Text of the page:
Right now the most exciting thing going on at our library is a semester-long lab tied to a methods course in political science. This was the brainstorm of Julie Gilbert, who met with the class once a week and gave them not just “how to” information, but readings and assignments that made students think about things like the state of the news media and whether Google really is making us stupid. I’d love to do this for every major where using information is important. This really is team-teaching and experiential, but doesn’t begin and end with “here are the tools; good luck.”

  5. Lots of thoughtful comments here!
    1) The first 2 types of researchers are the ones I’m trying to reach, and I’m still naive enough to think that they might be converted into fully information literate thinkers if we impress them.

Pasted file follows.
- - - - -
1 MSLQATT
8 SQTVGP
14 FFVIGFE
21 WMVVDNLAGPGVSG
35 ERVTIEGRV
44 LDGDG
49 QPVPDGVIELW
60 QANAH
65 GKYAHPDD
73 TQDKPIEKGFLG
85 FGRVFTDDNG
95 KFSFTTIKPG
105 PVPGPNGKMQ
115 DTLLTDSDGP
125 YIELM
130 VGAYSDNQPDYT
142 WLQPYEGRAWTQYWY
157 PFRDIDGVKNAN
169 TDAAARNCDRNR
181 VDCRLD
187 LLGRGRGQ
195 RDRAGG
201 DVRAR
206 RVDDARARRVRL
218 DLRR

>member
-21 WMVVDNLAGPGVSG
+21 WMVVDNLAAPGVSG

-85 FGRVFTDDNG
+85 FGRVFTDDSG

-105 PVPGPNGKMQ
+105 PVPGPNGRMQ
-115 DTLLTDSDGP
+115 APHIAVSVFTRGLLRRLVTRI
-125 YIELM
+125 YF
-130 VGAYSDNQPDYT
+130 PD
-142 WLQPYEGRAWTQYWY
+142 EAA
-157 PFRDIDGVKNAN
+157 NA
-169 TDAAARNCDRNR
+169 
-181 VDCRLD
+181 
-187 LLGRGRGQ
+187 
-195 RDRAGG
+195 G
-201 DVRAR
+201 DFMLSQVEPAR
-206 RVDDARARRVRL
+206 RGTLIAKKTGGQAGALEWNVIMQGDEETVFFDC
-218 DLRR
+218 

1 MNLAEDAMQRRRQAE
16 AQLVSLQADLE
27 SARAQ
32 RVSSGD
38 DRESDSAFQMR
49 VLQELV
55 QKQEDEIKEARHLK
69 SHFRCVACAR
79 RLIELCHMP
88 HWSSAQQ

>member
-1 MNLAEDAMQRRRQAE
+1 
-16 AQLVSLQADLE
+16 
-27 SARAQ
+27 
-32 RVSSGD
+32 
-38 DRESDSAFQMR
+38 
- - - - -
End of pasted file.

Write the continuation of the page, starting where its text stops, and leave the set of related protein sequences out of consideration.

2) Unfortunately I can’t get a thorough understanding of LOTSE due to my non-existent German skills, and I haven’t found ideal tutorials, either.
    3) Definitely will start reading Creating Passionate Users — seems like a multi-day task — and yes it is the responsibility of faculty to motivate students, and the best faculty do, but it’s also ours as librarians, because we’re in the classroom too.
    4) I disagree — When working 1-1 at the reference desk I can tell I’ve inspired motivation & opened people’s eyes about how information works. We can not expect every faculty in every discipline to do that for us.